Determined to clear his name, Holloway escapes. After he touches base with his family, extremist soldiers shoot Jessica and kidnap Nicole. No sooner does Sparks convince Lock and Load of Holloway's innocence than Lucas guns them down and kidnaps Sparks. However, Jacobs tells Holloway that if he wants to see Nicole alive again, Holloway must bomb the White House. Storm Catcher is set and filmed in Los Angeles, California with B-roll footage in Washington, D. C. taking place in 18 days from October 19 to November 6, 1998. The Phoenix aircraft used for filming, relying on stock shots, was the Lockheed F-117 Nighthawk stealth fighter aircraft; the McDonnell Douglas F-15 Eagle pictured on the film's movie poster was never seen in the film. The other main aerial adversary in the film was the Grumman F-14 Tomcat. Storm Catcher premiered on HBO before landing on VHS and DVD, it was released on January 2000 by Columbia TriStar Home Video. Although not critically reviewed in major media outlets, the film did garner some attention from other film reviewers.
David Parkinson of Radio Times rated Storm Catcher, 1/5 stars and wrote, "Faced with a minuscule budget, a few feet of stock aerial footage and a script with dialogue that amounts to an aural assault, director Anthony Hickox has done well to produce a film that's only as bad as this one." Robert Pardi of TV Guide rated it 2/5 stars and wrote, "As action fodder goes, this Lundgren vehicle benefits from solid wild blue yonder photography and enthusiastically executed assault sequences. As the bombs fall on familiar terrain and the fists smash into standard-issue bad guys, the landscape fills with deja-vu." List of American films of 1999 Storm Catcher on IMDb Storm Catcher at Rotten Tomatoes Storm Catcher at the TCM Movie Database
Jacques Leiser is an international artists manager and photographer who has represented and collaborated with many of the world's greatest concert pianists, composers and singers. Early in his life, Leiser became fascinated with photography, for most of his career, he has never been far from his camera. Today his photo archives are a vast treasure trove of images of famous musicians and artists including Dmitri Shostakovich, Aram Khachaturian, Krysztof Penderecki, Heitor Villa-Lobos, Maria Callas, Sviatoslav Richter, Maurizio Pollini, Krystian Zimerman, Lazar Berman, Vladimir Ashkenazy, Artur Rubinstein, Julius Katchen, Alfred Cortot, Edwin Fischer, Annie Fischer, Clara Haskil, Heinrich Neuhaus, David Oistrakh, Mstislav Rostropovich, Otto Klemperer, Claudio Abbado, as well as Pablo Picasso, Serge Poliakoff, Tennessee Williams, Queen Elisabeth of Belgium and Premier Nikita Khrushchev. Leiser first met and photographed Sviatoslav Richter while Leiser was working with the Artists Department of EMI records.
At EMI Leiser had created the milestone series of the "Great Recordings of the Century". Determined to sign up Richter for EMI, Leiser sought out the Russian pianist during his first visit to the West. What followed this initial contact was a 37-year professional association and friendship one that included the creation of a remarkable photographic essay on one of the giants of the piano. Early in 1998, some of Leiser's photographs of Sviatoslav Richter were featured at the Louvre Museum as part of its Film Festival of Great Pianists of the 20th Century. Subsequent exhibits were held at Lincoln Center, the San Diego Museum of Art, at Portland State University in 1999, at the Brooks Institute of Photography in Santa Barbara in 2001 and at USC in Los Angeles in 2002. A major exhibit, consisting of about 70 photographic portraits was displayed at the Music Conservatory in Zürich in October 2005. Future exhibits are planned in 2006 at prominent Swiss Music Festivals and at the Geneva Conservatory of Music.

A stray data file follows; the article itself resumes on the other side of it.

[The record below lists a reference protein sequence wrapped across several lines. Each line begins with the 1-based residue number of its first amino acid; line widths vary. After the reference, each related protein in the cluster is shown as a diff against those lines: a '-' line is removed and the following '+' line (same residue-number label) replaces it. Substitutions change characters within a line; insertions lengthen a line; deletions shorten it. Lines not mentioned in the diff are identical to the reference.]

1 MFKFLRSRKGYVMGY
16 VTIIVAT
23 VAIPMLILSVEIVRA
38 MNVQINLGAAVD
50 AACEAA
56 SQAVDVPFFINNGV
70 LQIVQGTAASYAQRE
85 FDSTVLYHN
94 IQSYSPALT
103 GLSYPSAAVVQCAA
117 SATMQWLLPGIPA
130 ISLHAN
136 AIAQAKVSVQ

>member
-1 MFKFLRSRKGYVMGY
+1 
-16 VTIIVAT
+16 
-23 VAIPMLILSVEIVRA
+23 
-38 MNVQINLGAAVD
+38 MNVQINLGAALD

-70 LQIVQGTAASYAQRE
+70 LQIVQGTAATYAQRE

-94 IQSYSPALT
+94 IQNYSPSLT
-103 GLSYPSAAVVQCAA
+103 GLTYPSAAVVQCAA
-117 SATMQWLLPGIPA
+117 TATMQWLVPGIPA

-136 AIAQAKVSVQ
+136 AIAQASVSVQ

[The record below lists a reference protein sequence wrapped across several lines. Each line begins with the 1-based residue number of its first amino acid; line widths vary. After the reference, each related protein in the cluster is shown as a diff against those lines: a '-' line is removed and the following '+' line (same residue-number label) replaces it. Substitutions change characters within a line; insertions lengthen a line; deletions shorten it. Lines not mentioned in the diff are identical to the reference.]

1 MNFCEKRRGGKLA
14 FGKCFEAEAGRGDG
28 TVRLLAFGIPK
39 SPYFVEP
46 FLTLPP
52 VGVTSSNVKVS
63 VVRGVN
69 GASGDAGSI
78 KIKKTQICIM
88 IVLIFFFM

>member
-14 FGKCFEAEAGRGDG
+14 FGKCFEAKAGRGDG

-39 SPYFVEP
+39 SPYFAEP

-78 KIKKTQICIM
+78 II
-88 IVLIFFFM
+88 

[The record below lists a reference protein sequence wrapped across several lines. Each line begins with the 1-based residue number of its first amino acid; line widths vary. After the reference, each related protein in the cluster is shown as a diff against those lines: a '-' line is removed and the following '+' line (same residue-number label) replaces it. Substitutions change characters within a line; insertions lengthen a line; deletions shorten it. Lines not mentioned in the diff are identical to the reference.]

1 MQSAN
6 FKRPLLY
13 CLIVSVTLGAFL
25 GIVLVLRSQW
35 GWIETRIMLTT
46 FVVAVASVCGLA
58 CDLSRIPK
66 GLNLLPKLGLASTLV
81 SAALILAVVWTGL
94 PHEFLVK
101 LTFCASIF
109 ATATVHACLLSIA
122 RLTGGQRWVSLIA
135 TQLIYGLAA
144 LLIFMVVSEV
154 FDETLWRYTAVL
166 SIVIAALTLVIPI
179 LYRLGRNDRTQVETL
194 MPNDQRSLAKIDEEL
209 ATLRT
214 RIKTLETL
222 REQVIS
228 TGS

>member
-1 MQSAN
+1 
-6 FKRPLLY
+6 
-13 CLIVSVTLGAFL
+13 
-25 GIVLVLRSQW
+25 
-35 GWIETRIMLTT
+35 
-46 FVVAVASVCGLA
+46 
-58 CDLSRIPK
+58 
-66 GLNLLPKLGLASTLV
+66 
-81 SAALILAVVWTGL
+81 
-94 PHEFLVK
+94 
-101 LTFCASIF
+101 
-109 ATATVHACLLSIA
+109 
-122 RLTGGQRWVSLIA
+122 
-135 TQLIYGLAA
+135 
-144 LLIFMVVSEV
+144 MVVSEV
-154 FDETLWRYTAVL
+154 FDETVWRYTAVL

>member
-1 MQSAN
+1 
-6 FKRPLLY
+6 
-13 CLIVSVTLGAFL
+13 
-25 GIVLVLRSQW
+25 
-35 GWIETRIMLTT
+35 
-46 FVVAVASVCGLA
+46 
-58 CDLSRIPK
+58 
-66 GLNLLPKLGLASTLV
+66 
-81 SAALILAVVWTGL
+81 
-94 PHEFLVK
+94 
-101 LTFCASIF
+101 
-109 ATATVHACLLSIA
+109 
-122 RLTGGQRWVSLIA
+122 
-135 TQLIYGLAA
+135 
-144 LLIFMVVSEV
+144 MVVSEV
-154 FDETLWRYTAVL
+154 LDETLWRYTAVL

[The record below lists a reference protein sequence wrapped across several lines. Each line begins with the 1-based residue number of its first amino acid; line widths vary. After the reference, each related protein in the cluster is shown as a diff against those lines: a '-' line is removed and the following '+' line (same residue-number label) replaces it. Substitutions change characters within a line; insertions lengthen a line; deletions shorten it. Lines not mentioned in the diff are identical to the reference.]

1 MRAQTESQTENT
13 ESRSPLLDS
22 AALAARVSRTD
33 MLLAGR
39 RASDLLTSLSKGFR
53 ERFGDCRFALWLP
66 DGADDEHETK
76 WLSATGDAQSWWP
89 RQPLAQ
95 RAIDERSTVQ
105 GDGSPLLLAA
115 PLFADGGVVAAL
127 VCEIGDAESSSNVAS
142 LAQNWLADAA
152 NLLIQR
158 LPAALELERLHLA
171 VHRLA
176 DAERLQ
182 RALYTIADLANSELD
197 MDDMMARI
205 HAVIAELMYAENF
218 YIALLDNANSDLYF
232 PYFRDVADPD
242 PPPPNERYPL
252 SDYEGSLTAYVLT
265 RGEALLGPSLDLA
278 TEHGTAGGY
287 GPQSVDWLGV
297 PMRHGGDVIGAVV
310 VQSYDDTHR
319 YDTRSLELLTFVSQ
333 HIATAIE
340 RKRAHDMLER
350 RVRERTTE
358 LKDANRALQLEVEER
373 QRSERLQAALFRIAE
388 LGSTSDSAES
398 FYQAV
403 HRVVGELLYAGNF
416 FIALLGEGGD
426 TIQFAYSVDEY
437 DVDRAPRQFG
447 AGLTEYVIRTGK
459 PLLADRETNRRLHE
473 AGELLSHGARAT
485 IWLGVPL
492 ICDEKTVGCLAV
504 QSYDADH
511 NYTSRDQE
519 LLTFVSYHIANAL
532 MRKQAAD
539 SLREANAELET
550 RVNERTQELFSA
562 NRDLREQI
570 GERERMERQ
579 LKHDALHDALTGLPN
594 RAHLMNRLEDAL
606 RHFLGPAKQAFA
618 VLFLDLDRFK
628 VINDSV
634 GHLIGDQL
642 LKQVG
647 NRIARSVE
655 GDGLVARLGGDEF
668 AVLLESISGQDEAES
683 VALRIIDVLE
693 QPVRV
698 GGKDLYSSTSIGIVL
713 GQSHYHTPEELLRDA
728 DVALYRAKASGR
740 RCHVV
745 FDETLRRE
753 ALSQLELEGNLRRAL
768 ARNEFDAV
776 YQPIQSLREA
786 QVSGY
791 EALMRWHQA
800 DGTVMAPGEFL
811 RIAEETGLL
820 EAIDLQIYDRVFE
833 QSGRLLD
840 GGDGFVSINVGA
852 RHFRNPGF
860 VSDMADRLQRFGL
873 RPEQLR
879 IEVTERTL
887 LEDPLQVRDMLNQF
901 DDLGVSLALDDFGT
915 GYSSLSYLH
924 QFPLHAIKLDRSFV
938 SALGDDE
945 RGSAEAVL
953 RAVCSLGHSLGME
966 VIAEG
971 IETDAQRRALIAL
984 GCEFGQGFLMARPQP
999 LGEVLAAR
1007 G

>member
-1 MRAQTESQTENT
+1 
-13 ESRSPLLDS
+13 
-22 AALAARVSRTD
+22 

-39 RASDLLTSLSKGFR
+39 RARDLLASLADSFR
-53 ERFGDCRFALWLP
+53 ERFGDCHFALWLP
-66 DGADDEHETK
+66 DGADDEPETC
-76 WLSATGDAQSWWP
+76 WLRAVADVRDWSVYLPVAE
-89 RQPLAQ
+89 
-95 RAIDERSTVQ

Leiser is preparing a book of his recollections of music celebrities with whom he has been associated and will include numerous photographs. Official Website David Dubal interview with Jacques Leiser, WNCN-FM, 5-Feb-1982
The Arkansas Valley Interurban Railway was an interurban railway that operated in Kansas USA from 1910 to 1938 for passengers and to 1942 for freight, running between Wichita and Hutchinson. It operated a small fleet of electrically powered freight equipment. Service was suspended during World War II and never resumed, except on a small portion owned the Hutchinson and Northern Railroad, still in operation; the AVI, as it emerged, was only a portion of a proposal in 1910 for a large network of interurban lines focusing on Wichita, running passenger and freight services in competition with the Atchison and Santa Fe Railway and expecting to feed freight to the St. Louis–San Francisco Railway and the Midland Valley Railroad to Wichita's new transcontinental line the Kansas City and Orient Railway when, finished -it never was.. The main line was to have been from Wichita to Salina, which two cities lacked any direct passenger railroad service between them -although the line would have run parallel with the Santa Fe to Newton the Missouri Pacific Railroad to McPherson and the Union Pacific Railroad to Salina.
From this line, another one would have run from Van Arsdale Junction to Hutchinson and Great Bend, again paralleling Santa Fe lines. From Hutchinson, a third line would have run direct to Hudson and would have given rail access to a portion of territory that lacked it. To the south of Wichita, a line would have run to Oxford via Belle Plaine, with a short branch to Wellington from the latter place. At Oxford, it would have joined a circular service running Oxford - Winfield - Arkansas City - Geuda Springs- Oxford which would have subsumed a pre-existing little interurban between Winfield and Arkansas City called the Southwestern Interurban Railway of Kansas; the project was a local one, financed with capital raised by selling shares in the cities it hoped to serve. The chief promoters were W. O. Van Arsdale, a Wichita stockbroker who gave his name to the railway's main junction, George Theis Jnr, to acquire control and who had an amusement park named after him on the line outside Newton; the city of Wichita was in support, invested $30 000.